The arc of the novel–a journey across what is generally assumed to have once been the southeastern United States, in quest of the sea where there might be a little more warmth and perhaps a haven–is unrelentingly grim. There is one benign character, but what other straggling survivors they find are either out to steal what little they have or, failing that, cannibalize them. There are a wealth of colors, but they are all shades of gray; the world is cold, so well described as such that one shivers even thinking about it.

Aside from the dwindling survivors, there is no life at all. There is no stunning climax, no happy ending (unless one feels that the man and wife who apparently find the boy mourning his father's death amount to a happy ending–but the future is still, at best, dubious). The dearth of life and color is so complete that when the father and son find an old-fashioned fallout shelter about halfway through, just as their last supplies run out, sealed tight and stocked with edible supplies and absolutely undamaged, it's a burst of color even though it might not be particularly colorful. Even then they can't stay; there would be no way of knowing if someone else might come upon them and do them to death there.

It made a mark on me; I think any bit of literature that is so unrelentingly grim would. If one would be alive, then there are situations in which the determination to remain alive, in the face of all reasons not to, is the only difference between life and death. Whether or not that is a desirable thing to consider is something each one of us must decide for ourselves. That's as may be. But it seems to me that in some situations striving to remain alive may be the only alternative–even if it's not a desirable thing (the wife character chooses the quick way out in the back story–she takes the place of those of us for whom there is no point in remaining alive if there's no apparent point to living). The father pays the price for this, and the son reaps the rewards.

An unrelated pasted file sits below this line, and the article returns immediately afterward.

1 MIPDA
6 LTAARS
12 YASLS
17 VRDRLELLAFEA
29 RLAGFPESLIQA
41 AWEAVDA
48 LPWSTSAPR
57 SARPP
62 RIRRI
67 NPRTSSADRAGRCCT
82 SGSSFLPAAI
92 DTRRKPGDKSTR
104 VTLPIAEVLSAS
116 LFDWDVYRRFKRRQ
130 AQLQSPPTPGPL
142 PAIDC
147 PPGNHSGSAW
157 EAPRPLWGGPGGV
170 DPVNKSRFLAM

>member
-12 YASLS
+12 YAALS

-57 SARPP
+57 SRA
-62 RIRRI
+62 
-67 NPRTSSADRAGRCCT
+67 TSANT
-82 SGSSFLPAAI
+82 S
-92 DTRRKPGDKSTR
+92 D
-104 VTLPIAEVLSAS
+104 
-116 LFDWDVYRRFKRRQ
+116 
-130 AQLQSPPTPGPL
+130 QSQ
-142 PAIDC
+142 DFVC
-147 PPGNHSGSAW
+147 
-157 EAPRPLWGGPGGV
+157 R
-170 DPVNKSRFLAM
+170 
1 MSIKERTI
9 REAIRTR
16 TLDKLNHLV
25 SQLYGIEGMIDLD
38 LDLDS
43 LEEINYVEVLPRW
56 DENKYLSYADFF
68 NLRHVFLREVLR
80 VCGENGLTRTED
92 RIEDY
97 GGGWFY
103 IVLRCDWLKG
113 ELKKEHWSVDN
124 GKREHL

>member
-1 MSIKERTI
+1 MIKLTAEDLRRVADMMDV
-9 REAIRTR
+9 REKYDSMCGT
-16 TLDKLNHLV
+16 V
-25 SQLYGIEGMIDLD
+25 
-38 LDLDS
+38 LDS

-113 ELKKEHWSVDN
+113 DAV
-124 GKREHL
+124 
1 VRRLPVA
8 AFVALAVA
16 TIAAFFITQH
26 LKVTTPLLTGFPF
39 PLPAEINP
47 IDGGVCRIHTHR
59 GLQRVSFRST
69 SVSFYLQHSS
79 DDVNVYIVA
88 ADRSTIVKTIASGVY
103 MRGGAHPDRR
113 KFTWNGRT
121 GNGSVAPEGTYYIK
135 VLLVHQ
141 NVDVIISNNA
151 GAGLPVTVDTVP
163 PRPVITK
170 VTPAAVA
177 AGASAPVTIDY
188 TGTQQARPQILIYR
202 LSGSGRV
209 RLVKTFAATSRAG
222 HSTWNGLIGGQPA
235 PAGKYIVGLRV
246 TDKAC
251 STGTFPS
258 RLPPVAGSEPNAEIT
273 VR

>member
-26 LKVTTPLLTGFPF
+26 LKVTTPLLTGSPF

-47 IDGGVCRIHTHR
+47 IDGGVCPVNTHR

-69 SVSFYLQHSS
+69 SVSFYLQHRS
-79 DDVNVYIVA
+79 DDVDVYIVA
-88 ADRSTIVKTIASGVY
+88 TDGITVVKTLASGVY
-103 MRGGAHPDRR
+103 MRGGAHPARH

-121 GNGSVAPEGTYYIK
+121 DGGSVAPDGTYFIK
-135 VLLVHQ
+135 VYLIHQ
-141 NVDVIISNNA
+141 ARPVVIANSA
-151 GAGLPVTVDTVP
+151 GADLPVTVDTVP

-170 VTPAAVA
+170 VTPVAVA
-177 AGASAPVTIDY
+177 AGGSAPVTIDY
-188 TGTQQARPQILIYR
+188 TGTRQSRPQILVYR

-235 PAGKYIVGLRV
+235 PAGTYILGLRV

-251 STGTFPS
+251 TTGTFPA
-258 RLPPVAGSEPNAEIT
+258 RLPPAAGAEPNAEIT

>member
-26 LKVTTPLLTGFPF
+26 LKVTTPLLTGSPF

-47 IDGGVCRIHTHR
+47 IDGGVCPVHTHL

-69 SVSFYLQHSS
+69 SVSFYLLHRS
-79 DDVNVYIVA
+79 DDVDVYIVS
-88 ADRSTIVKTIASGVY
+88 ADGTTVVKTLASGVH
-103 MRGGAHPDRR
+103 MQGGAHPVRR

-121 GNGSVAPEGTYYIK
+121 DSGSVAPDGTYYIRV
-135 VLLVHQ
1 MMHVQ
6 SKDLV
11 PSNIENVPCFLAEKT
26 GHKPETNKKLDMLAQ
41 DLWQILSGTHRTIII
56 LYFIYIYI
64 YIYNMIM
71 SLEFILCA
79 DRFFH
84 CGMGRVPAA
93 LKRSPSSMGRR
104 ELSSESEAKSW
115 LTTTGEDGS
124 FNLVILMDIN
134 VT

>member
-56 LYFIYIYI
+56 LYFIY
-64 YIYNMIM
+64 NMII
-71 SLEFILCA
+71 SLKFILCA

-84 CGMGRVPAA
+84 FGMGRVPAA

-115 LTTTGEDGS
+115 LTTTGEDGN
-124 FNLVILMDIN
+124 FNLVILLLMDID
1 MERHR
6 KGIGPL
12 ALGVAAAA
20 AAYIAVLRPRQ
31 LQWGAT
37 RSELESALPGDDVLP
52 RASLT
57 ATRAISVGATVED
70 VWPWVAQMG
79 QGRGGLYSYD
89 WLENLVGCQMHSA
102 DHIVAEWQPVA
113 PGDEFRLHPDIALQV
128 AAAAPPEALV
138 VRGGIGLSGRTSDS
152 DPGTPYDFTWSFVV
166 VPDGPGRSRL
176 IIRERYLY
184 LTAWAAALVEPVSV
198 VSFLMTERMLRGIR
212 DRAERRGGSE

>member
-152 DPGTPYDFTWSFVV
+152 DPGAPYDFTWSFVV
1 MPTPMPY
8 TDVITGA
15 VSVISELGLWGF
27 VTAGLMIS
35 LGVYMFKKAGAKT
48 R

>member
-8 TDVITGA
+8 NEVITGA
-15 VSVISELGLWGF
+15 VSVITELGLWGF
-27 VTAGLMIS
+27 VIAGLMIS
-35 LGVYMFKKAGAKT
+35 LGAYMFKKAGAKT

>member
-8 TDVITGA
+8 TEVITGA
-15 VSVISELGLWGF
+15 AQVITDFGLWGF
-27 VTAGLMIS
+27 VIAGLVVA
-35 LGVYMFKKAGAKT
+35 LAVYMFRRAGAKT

Designing the End

McCarthy's work in this book has been noted for (as I myself said) a staccato style, a sort of rat-a-tat-tat rhythm while at the same time, not crescendoing in any way. The result is a prose style which aptly communicates the smothering, gray sameness of each cold day the protagonists must endure.

More than that, though, the book's design aptly enhances the feeling, which is ironically claustrophobic given the characters range over the open countryside; though they are not prisoners in fact, they are prisoners in scope: a monotonously gray, cold world that has no ending and no way of communication with anything beyond the sound of a voice. The book's type, cited by The Believer magazine as Bulmer, is an unadorned serif face, somewhat like Bodoni, whose plainness and matter-of-factness stands above its artistry. The folios–book title at the top of the verso, page number at the top of the recto–look like a downmarket variety of Koch's Neuland; hand done but cut rather sloppily. Designer Peter Anderson has designed to the subject matter, and has done so superbly; the rigidly-obeyed margins and the generous leading enhance and reinforce the author's prose style.

The entire design of the book is spare and dressed down; the dark, sparse cover, designed by Chip Kidd, features distressed, out of focus type in two ugly colors; the author's name is scarcely visible, and the books title gets distressingly close to the edge of the book. The Road is not a story designed to make you feel good (I hear they're making a movie from this one...the mind truly boggles), and the physical design–type, jacket, everything–are every bit as discordant.

These are all ways that indicate how type and design can be used to support the message or, in this case, defining the atmosphere. The design here acts like a musical score sets the mood for a movie or play.

As such, it's wicked successful.

Tags: , , , ,

No comments: